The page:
The reason this second developmental window is so crucial is that this season in a child’s life is when he is changing from a kid to an adult. Here are a few examples of the dramatic shifts from one phase to the next.
Everything is in flux, which is part of the reason there is such a high level of self-consciousness among teens. Middle school is the breeding ground for fear of man. (Listen to this instructive podcast from This American Life called Middle School–Episode 449.)
In the Old Testament, boys became men at the age of twelve. This season represents new physical and spiritual awareness in a child’s life. Our culture, for the most part, has not bought into this notion, which is why we have teenagers. Before World War II, most children were apt to go from boys to men without becoming modern-day teenagers.
My grandmother was perplexed by the modern teenager and their accompanying irresponsibility. She didn’t understand the spoiling and coddling which came with the lowering of expectations. She believed the creation of “the teenage window” was a mistake. From her perspective, giving them video games, technology, binge TV options, and serial dating to appease them was a colossal miscalculation of judgment.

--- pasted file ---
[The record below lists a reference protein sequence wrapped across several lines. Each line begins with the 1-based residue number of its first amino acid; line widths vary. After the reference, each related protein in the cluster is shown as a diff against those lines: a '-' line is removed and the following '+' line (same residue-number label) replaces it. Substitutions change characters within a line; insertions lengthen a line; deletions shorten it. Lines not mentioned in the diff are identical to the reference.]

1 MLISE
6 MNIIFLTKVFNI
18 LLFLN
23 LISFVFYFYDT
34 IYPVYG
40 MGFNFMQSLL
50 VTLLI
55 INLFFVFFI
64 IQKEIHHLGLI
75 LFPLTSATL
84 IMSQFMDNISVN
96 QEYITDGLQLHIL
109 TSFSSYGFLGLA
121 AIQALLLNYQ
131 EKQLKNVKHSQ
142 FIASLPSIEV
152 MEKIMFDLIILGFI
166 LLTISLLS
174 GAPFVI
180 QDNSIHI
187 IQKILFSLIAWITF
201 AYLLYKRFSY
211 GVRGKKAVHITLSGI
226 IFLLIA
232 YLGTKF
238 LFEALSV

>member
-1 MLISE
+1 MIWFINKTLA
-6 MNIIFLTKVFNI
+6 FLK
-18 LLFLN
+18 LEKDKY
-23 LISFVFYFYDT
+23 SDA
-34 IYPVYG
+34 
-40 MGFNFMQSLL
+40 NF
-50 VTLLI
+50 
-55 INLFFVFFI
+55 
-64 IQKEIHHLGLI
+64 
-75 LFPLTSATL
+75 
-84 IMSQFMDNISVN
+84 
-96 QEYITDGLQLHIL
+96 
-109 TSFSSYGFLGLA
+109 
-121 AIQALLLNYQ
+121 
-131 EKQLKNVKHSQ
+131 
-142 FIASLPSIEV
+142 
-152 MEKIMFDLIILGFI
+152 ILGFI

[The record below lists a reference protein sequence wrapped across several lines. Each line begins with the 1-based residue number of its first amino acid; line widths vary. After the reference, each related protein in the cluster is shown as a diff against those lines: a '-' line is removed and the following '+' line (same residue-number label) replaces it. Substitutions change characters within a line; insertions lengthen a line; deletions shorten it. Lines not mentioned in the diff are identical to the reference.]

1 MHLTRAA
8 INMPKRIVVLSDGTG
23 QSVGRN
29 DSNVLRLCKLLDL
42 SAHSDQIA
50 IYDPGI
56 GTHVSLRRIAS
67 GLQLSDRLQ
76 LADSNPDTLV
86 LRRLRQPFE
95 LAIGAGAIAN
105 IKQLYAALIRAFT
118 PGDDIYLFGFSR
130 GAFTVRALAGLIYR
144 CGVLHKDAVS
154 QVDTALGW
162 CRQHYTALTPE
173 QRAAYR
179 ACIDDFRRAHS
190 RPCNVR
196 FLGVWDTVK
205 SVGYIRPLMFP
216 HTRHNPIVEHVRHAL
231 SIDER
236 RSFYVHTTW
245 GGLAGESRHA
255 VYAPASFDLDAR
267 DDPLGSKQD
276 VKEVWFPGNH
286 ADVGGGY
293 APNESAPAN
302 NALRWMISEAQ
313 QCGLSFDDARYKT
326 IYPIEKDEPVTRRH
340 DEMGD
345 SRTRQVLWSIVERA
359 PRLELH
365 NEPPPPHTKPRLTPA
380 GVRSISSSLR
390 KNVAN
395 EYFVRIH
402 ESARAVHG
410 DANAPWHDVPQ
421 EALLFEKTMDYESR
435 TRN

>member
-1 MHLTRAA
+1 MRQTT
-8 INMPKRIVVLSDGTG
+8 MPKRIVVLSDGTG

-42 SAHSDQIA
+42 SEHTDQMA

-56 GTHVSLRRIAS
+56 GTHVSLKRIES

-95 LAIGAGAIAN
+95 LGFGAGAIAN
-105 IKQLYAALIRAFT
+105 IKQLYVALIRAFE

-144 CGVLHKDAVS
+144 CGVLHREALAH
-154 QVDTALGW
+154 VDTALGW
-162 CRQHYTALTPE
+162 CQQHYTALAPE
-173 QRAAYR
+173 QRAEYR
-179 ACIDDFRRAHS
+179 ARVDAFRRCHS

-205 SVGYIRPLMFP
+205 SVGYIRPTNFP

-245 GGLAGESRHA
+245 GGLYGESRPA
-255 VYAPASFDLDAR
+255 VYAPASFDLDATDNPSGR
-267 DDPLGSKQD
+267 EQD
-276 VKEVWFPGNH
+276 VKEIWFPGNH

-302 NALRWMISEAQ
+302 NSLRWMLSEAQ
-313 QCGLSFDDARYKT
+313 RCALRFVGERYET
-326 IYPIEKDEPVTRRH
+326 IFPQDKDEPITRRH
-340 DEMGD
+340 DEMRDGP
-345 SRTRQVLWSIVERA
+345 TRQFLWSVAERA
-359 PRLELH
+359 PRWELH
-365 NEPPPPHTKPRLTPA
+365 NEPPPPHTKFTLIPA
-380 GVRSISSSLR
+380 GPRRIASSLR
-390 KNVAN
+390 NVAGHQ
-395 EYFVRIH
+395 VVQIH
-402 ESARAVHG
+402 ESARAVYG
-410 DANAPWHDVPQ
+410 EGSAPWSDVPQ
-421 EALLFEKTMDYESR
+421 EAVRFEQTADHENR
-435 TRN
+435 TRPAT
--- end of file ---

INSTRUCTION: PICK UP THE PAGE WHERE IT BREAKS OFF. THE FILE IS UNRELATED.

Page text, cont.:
The average teen today has no clue how to become a man or a woman. The typical parenting methodology enables this cluelessness by filling the teen’s calendar with what they want to do. Then the parents send them to college, only to be surprised when they come back ill-equipped to live well in God’s world.